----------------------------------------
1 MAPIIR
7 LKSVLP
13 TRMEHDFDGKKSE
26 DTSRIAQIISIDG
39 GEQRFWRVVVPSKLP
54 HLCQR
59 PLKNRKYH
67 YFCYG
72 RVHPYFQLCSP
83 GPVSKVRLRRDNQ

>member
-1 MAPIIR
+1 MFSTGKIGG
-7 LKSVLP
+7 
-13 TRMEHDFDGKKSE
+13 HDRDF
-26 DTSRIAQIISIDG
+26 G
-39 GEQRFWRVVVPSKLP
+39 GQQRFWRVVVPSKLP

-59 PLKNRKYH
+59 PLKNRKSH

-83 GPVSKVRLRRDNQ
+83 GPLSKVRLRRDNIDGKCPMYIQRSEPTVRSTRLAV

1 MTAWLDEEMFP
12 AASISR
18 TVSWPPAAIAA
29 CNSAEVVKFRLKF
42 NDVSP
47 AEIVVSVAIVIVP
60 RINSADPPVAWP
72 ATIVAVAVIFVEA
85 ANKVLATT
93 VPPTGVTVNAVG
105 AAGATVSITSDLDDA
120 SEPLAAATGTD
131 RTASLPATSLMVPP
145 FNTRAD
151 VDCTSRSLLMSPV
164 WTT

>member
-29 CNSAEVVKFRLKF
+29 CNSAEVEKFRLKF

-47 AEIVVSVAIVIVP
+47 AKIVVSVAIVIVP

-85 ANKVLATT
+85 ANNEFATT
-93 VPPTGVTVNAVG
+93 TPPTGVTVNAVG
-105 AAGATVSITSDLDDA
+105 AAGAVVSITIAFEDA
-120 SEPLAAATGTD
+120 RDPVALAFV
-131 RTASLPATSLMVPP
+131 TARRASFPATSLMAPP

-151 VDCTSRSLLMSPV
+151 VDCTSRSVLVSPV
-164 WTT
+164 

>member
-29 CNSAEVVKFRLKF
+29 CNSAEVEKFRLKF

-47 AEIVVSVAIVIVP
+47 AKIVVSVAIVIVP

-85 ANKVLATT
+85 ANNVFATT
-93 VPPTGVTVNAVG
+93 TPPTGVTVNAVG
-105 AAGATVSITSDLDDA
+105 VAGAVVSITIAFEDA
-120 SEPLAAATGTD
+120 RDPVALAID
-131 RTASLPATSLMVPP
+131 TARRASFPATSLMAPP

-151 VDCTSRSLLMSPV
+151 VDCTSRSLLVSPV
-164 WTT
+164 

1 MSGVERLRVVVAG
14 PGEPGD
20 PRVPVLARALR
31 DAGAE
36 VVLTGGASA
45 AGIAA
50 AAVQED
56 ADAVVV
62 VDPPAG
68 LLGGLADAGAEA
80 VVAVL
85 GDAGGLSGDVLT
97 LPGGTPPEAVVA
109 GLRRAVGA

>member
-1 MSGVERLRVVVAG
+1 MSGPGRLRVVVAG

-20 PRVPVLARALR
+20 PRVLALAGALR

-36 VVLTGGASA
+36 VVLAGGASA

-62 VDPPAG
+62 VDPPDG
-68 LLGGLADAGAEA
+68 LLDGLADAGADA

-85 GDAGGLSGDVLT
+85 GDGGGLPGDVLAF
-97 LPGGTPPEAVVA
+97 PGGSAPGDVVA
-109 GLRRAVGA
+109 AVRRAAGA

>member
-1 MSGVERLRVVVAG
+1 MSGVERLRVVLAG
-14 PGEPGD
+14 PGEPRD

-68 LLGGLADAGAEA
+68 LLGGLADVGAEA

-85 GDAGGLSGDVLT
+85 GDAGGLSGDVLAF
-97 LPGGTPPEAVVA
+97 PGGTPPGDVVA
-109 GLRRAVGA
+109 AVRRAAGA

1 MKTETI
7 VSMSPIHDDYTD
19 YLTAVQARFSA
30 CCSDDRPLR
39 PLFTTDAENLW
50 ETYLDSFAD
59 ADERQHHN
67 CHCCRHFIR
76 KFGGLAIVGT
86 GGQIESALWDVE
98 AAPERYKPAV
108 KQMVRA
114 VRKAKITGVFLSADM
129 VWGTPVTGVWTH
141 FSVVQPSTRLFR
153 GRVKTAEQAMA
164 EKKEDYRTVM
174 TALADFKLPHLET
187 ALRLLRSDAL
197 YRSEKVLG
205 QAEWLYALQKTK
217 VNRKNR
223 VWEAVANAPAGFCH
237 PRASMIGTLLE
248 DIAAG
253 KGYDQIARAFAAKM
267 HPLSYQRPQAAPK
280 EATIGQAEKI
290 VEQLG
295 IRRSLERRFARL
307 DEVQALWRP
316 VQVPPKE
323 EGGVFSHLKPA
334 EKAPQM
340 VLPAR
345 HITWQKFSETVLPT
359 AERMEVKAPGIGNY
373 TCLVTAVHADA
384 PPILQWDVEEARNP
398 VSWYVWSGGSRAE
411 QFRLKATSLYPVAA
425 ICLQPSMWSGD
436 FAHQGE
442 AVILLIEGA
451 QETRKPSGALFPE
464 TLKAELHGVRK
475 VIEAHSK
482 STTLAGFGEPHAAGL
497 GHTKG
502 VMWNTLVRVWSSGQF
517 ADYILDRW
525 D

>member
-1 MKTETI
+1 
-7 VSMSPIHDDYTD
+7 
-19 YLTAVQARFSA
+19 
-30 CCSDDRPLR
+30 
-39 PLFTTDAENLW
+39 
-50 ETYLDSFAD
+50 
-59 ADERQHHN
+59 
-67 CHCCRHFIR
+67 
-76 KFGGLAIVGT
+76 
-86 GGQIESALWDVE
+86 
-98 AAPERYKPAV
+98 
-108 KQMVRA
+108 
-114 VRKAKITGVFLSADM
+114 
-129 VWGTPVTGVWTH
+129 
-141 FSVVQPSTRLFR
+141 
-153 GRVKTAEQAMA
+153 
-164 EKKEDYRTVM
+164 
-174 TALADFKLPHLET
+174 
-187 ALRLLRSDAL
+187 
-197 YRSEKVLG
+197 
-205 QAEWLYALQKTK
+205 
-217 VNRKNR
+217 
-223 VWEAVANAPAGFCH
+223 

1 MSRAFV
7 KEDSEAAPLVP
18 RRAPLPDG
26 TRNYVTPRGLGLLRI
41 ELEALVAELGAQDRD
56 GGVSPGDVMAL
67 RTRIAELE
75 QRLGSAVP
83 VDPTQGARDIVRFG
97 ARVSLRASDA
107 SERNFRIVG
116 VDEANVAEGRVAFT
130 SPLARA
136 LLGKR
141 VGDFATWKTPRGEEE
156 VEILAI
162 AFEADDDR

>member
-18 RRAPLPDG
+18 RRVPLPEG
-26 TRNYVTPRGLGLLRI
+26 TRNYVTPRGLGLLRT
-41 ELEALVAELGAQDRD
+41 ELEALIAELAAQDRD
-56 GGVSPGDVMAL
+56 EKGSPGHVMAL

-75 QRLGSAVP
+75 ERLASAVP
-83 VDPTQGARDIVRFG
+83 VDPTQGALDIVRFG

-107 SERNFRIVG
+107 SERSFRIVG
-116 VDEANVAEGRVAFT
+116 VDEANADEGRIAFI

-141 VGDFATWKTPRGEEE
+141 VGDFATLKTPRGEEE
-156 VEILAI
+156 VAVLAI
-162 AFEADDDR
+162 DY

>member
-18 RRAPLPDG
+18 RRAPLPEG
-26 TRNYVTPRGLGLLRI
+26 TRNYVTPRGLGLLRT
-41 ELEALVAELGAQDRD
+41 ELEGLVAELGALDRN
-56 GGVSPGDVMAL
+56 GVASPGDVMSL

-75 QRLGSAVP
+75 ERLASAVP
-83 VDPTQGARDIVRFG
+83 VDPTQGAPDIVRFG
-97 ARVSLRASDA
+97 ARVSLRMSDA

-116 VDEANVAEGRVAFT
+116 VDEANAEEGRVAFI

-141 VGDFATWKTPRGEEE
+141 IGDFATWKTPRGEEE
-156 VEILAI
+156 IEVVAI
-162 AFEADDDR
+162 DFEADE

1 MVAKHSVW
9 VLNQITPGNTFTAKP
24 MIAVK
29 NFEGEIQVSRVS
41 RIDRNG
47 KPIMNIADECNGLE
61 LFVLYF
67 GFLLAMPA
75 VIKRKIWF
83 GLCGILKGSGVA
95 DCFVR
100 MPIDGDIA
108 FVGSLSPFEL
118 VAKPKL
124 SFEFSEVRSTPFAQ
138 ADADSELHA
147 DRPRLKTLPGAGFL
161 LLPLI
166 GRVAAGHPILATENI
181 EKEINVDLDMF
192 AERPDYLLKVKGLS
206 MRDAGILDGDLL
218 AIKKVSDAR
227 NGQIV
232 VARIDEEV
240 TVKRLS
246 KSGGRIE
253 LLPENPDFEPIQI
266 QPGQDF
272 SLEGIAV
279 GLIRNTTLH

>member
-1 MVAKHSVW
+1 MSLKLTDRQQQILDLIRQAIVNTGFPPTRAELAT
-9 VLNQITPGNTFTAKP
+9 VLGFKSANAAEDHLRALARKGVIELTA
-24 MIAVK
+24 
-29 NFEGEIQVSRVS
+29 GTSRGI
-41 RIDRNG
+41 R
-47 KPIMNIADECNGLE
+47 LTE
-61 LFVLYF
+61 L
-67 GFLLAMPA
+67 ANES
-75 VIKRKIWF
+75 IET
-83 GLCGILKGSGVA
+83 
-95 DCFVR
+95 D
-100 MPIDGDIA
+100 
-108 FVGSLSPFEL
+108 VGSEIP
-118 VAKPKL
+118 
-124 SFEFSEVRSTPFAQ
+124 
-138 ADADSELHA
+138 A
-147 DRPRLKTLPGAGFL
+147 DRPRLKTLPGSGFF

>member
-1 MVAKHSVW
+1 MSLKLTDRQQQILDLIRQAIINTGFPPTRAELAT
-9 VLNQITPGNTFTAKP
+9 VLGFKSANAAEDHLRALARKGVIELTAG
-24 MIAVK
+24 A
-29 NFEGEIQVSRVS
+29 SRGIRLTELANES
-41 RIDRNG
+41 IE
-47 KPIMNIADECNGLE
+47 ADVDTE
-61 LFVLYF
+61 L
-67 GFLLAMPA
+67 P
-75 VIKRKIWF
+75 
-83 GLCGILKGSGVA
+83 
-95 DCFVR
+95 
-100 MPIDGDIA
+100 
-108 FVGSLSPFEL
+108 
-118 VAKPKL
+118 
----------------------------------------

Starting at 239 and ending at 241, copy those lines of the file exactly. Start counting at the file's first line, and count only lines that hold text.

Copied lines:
162 AFEADDDR

>member
-18 RRAPLPDG